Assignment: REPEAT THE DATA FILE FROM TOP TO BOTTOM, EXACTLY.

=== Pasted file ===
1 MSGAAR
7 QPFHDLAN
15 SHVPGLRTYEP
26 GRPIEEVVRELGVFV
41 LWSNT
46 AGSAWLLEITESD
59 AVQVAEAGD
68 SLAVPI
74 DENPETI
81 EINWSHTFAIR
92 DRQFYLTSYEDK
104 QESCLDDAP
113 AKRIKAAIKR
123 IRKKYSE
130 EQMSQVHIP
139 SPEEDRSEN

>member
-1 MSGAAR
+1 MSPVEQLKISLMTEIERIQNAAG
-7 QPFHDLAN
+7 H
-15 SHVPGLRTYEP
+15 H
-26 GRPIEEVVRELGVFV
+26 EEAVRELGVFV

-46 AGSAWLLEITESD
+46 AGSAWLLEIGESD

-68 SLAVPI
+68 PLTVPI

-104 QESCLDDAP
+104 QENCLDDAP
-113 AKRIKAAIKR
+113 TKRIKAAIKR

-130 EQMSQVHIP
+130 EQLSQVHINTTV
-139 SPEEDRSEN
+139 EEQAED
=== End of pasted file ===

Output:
1 MSGAAR
7 QPFHDLAN
15 SHVPGLRTYEP
26 GRPIEEVVRELGVFV
41 LWSNT
46 AGSAWLLEITESD
59 AVQVAEAGD
68 SLAVPI
74 DENPETI
81 EINWSHTFAIR
92 DRQFYLTSYEDK
104 QESCLDDAP
113 AKRIKAAIKR
123 IRKKYSE
130 EQMSQVHIP
139 SPEEDRSEN

>member
-1 MSGAAR
+1 MSPVEQLKISLMTEIERIQNAAG
-7 QPFHDLAN
+7 H
-15 SHVPGLRTYEP
+15 H
-26 GRPIEEVVRELGVFV
+26 EEAVRELGVFV

-46 AGSAWLLEITESD
+46 AGSAWLLEIGESD

-68 SLAVPI
+68 PLTVPI

-104 QESCLDDAP
+104 QENCLDDAP
-113 AKRIKAAIKR
+113 TKRIKAAIKR

-130 EQMSQVHIP
+130 EQLSQVHINTTV
-139 SPEEDRSEN
+139 EEQAED